East Africa drought: Kenya's controversial camp opens

Families outside their new tent at Ifo II camp on Thursday 18 August 2011 - (Photo: BBC's Kelvin Brown)
Image caption The refugees who began arriving on Thursday are moving into new tents pitched at the Ifo II site

The first 200 Somali refugees fleeing famine and conflict have moved into a controversial camp in Kenya that has been lying empty for several months.

The government had stopped work to prepare the Ifo II site because local people resented the permanent buildings being handed over to Somalis.

It has more than 100 houses, three schools and a clinic, but most of the arrivals will be housed in tents.

The Dadaab area of north-eastern Kenya is now home to 400,000 Somali refugees.

The East African region is suffering from its worst drought in 60 years, affecting 12 million people.

Image caption The permanent houses at Ifo II will be reserved for the most vulnerable families

Somalia has been the worst-hit country with five districts suffering from famine and much of the country controlled by the Islamist al-Shabab group which has banned many aid agencies from its territory.

The BBC's Mike Wooldridge in Dadaab says relieved officials of the UN refugee agency described it as a very important day as the first Somali refugee family stepped off the bus at Ifo II.

UN officials acknowledged that the delay in opening the site had been deeply frustrating but said they realised the impact that such a large number of refugees had on local people.

According to the UN refugee agency (UNHCR), the 116 permanent houses built at Ifo II will be for the most vulnerable families.

An estimated 1,500 Somalis are arriving every day at Kenya's massive Dadaab camp - the world's largest refugee camp.

It is made up of several sites where the refugees are accommodated - Ifo II is an area of the most recent settlement.

UNHCR spokesman Andrej Mahecic told the BBC many of the new arrivals have been staying in makeshift shelters without access to water and sanitation on the outskirts of Dadaab.

At Ifo II 1,500 tents have been put up allowing new refugees to be properly cared for, he said.

High-profile visits

Somalia has been without an effective central government since 1991 and has been plagued by infighting between rival warlords.

Two weeks ago, al-Shabab, a group which is linked to al-Qaeda, made what it called a tactical withdrawal from the capital, Mogadishu.

Extended drought is causing a severe food crisis in the Horn of Africa, which includes Kenya, Ethiopia, Djibouti and Somalia. Weather conditions over the Pacific means the rains have failed for two seasons and are unlikely to return until October.
An estimated 12 million people in the region are affected by the drought. The UN has declared a famine in six areas of southern Somalia, where it says 750,000 people could die in the coming months in the absence of adequate response.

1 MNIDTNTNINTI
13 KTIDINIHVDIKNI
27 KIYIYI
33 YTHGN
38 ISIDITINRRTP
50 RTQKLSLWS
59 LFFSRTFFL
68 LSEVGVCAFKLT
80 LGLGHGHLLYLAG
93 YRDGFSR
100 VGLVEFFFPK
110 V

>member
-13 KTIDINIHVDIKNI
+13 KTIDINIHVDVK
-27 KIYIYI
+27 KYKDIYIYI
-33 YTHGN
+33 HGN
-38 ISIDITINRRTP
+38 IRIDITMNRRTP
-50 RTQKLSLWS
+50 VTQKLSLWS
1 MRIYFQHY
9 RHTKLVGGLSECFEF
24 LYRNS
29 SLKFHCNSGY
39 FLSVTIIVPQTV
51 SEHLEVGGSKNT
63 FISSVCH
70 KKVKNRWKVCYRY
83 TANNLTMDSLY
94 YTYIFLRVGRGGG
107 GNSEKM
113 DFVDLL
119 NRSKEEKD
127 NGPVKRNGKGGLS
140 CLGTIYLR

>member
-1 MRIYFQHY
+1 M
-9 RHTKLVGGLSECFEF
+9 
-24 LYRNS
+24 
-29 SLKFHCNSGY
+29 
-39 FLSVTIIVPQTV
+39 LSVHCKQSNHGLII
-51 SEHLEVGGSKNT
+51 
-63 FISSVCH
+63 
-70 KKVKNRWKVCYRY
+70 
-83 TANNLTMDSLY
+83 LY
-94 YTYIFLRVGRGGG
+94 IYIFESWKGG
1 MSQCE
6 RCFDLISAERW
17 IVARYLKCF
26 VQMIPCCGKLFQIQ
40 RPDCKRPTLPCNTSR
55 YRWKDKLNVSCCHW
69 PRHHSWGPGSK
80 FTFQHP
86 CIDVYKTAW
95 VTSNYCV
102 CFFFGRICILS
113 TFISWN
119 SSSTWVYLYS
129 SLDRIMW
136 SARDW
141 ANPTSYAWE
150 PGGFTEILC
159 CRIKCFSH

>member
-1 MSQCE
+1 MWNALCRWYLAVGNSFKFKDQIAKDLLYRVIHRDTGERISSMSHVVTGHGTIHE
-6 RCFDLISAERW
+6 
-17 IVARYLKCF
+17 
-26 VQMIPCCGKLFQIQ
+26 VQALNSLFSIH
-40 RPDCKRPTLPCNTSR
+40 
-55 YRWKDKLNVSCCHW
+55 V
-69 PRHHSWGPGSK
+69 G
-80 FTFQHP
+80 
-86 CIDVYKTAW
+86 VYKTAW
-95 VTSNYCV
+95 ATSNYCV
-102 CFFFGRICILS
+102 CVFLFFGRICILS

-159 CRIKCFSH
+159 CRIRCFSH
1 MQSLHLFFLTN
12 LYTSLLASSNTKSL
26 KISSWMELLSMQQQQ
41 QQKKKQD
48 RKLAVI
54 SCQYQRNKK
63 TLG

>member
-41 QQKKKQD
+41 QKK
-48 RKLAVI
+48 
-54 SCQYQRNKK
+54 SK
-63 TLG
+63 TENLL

The humanitarian problem is made worse by conflicts. Militants had lifted a ban on aid agencies operating in parts of southern Somalia, but have since accused Western groups of exaggerating the scale of the crisis and again limited access.
Since the beginning of 2011, around 15,000 Somalis each month have fled into refugee camps in Kenya and Ethiopia looking for food and water. The refugee camp at Dadaab, in Kenya, has been overwhelmed by more than 420,000 people.
Farmers unable to meet their basic food costs are abandoning their herds. High cereal and fuel prices had already forced them to sell many animals before the drought and their smaller herds are now unprofitable or dying.
The refugee problem may have been preventable. However, violent conflict in the region has deterred international investment in long-term development programmes, which could have reduced the effects of the drought.
Development aid would focus on reducing deforestation, topsoil erosion and overgrazing and improving water conservation. New roads and infrastructure for markets would help farmers increase their profits.
The result of climate conditions, conflict and lack of investment is that millions of people in Kenya, Ethiopia and Somalia are currently existing on food rations in what is said to be East Africa's worst drought for 60 years.
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In the past few days there has been a string of international politicians flying into the city to see for themselves the thousands of famine victims pouring into the capital from al-Shabab areas.

On Friday, Turkish Prime Minister Recep Tayyip Erdogan is due in Mogadishu in an effort to draw the world's attention to Somalia's plight.

He will be the most high-profile political leader to visit Somalia and will come days after Turkey and other Muslim countries pledged $350m (£212m) to assist in famine relief in the Horn of Africa.

Meanwhile, the presidents of Uganda and Eritrea have agreed publicly that they want to see Somalia "re-constituted" as a nation.

In the past both countries have supported opposite sides in the Somali conflict.

Uganda contributes most of the troops for the African Union force providing security in Mogadishu for the weak UN-backed interim government, while Eritrea is accused of supporting al-Shabab - which it denies.

BBC Africa analyst Martin Plaut says both presidents now appear to be calling for a new Somali authority to be formed; this would bring the government in Mogadishu together with Somalia's breakaway regions - including Puntland and Somaliland.

It implies a considerable change, since it could mean the end of Uganda's unconditional support for the Somali government, he says.

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